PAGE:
The Gift of Story

Posted October 21st, 2014

A recent blog by Sally Lloyd-Jones got me thinking about a question we authors hear some version all the time: Where do you get your ideas, or how do you come up with ideas for your stories? The question would suggest that there’s a treasure trove, somewhere, packed with stories ready for the taking. Or that there’s a place one could go, a repository one can simply dip into, at will. But, the truth is, story ideas are more elusive than that. Their source is far less predictable, more a matter of magic, or of serendipity. An idea might spring from a period of fasting, or flash of insight during a meditative state, or result from literally tripping over an object that brings that idea to mind. No matter the origin of an idea, or the vehicle that brought it to you, that idea, that story, is a gift.

Chasing FreedomI’ve been thinking about my newest title, Chasing Freedom, releasing in January 2015, and trying to trace it’s origins. The initial idea came to me while I was busy working on something else. The something else was a series of dramatic monologues for a theater production to be performed in China, in 1988. The theme of the show was American History, and so I chose as my subjects Frederick Douglass, Harriet Tubman, and Susan B. Anthony. In the midst of researching their stories, and crafting their monologues, I became excited to learn that they not only lived at the same time, but all knew each other. One day, while thumbing through these histories in the stacks of the Doheny Library at USC, I suddenly thought, “I wonder what it would be like if Harriet Tubman and Susan B. Anthony sat down for a talk.” That notion was the seed that eventually led to my writing Chasing Freedom. I wasn’t looking for an idea, mind you. It simply arrived of its own! A gift.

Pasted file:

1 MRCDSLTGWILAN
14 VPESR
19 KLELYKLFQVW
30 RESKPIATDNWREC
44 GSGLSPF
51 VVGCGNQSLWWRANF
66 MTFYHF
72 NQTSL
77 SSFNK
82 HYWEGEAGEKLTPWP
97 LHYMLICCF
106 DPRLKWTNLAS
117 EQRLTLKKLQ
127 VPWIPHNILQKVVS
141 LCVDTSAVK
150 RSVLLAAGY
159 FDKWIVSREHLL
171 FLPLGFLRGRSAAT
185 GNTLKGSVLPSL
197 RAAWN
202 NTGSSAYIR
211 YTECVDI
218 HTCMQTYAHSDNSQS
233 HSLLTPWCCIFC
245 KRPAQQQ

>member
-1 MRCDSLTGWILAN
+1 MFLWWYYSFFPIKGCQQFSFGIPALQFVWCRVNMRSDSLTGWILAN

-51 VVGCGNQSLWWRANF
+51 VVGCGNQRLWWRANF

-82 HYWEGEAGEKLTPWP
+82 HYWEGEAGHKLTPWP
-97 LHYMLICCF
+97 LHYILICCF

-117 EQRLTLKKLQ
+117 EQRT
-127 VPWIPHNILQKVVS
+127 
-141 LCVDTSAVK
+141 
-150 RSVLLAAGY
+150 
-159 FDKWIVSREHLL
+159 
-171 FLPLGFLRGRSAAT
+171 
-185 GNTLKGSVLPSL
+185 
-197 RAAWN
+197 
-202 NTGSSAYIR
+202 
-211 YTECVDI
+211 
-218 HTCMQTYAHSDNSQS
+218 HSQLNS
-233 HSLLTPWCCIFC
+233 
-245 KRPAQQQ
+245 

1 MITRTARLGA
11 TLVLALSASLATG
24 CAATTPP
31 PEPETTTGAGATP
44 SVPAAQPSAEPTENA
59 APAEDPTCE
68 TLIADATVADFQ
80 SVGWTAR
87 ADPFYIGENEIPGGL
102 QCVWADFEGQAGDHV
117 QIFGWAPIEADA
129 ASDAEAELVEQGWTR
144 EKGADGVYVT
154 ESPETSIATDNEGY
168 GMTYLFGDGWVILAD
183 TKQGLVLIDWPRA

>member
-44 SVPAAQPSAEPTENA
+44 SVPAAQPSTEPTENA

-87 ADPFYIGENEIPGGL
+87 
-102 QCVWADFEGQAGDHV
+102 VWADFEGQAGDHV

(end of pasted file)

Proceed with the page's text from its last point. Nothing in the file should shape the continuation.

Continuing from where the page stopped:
Words with WingsI turned my thoughts to Words With Wings, a novel-in-verse about daydreaming, and I tried to trace the origins of that story. This task was more difficult, because the genesis of the idea was much less straightforward. Over the years, I’d read or heard comments by teachers about the importance of nurturing the imagination; read or heard Steve Jobs bemoan the fact that children are no longer encouraged to daydream; read or heard nameless others comment on this subject, in one way or another. Somewhere along the line, this train of thought stuck, and I began thinking about my own childhood, and how important daydreaming had been in my own formation, and later success, and I realized how much I wanted that for the children I serve through my work. Out of this thick soup of essays, articles, off-hand commentary, and personal memories grew the idea for a novel about a daydreamer. So there.

The origin of the idea for my next book, Poems in the Attic, out next spring, is a bit clearer, but not much. I watch the nightly news as much as anyone, and I’ve noticed a barrage of stories about our military over the recent years. With troops in Afghanistan, Iran, and Iraq, especially, this last decade has produced miles of videotape about soldiers. I especially noticed the preponderance, of late, of images on television of soldiers returning home, snuggling with their children after long tours away, images of both fathers and mothers in uniform, nearly wrestled to the ground by children so excited to have them home, again. These images stuck. Then, there was the show Army Wives, which brought these themes into my living room weekly. Besides the above, there’s the fact that several of my friends regularly share childhood stories of growing up as military brats. At some point, a couple of years ago, I started thinking about the increasing number of children who have to negotiate the uncertainty of life with a parent in the military, and I wondered if I might offer some small collection of poetry that would speak into that. Hence, the story-in-verse book, Poems in the Attic.